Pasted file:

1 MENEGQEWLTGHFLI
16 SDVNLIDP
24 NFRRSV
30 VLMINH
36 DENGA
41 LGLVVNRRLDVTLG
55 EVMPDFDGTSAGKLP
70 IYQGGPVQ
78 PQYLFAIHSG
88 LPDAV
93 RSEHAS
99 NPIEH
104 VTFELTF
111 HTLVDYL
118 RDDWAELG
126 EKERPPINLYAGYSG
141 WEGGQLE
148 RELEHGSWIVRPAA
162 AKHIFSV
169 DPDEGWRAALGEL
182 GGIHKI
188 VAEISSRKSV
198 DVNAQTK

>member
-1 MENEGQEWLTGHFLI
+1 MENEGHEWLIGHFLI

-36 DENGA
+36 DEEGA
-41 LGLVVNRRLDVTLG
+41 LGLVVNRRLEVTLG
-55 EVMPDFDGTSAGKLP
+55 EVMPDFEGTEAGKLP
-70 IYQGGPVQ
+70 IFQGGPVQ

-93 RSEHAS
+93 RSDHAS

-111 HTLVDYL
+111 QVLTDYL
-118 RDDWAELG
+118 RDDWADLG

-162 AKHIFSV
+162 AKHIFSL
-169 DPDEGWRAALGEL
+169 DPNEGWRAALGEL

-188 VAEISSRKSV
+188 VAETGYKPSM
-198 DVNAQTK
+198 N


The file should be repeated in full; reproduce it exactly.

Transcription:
1 MENEGQEWLTGHFLI
16 SDVNLIDP
24 NFRRSV
30 VLMINH
36 DENGA
41 LGLVVNRRLDVTLG
55 EVMPDFDGTSAGKLP
70 IYQGGPVQ
78 PQYLFAIHSG
88 LPDAV
93 RSEHAS
99 NPIEH
104 VTFELTF
111 HTLVDYL
118 RDDWAELG
126 EKERPPINLYAGYSG
141 WEGGQLE
148 RELEHGSWIVRPAA
162 AKHIFSV
169 DPDEGWRAALGEL
182 GGIHKI
188 VAEISSRKSV
198 DVNAQTK

>member
-1 MENEGQEWLTGHFLI
+1 MENEGHEWLIGHFLI

-36 DENGA
+36 DEEGA
-41 LGLVVNRRLDVTLG
+41 LGLVVNRRLEVTLG
-55 EVMPDFDGTSAGKLP
+55 EVMPDFEGTEAGKLP
-70 IYQGGPVQ
+70 IFQGGPVQ

-93 RSEHAS
+93 RSDHAS

-111 HTLVDYL
+111 QVLTDYL
-118 RDDWAELG
+118 RDDWADLG

-162 AKHIFSV
+162 AKHIFSL
-169 DPDEGWRAALGEL
+169 DPNEGWRAALGEL

-188 VAEISSRKSV
+188 VAETGYKPSM
-198 DVNAQTK
+198 N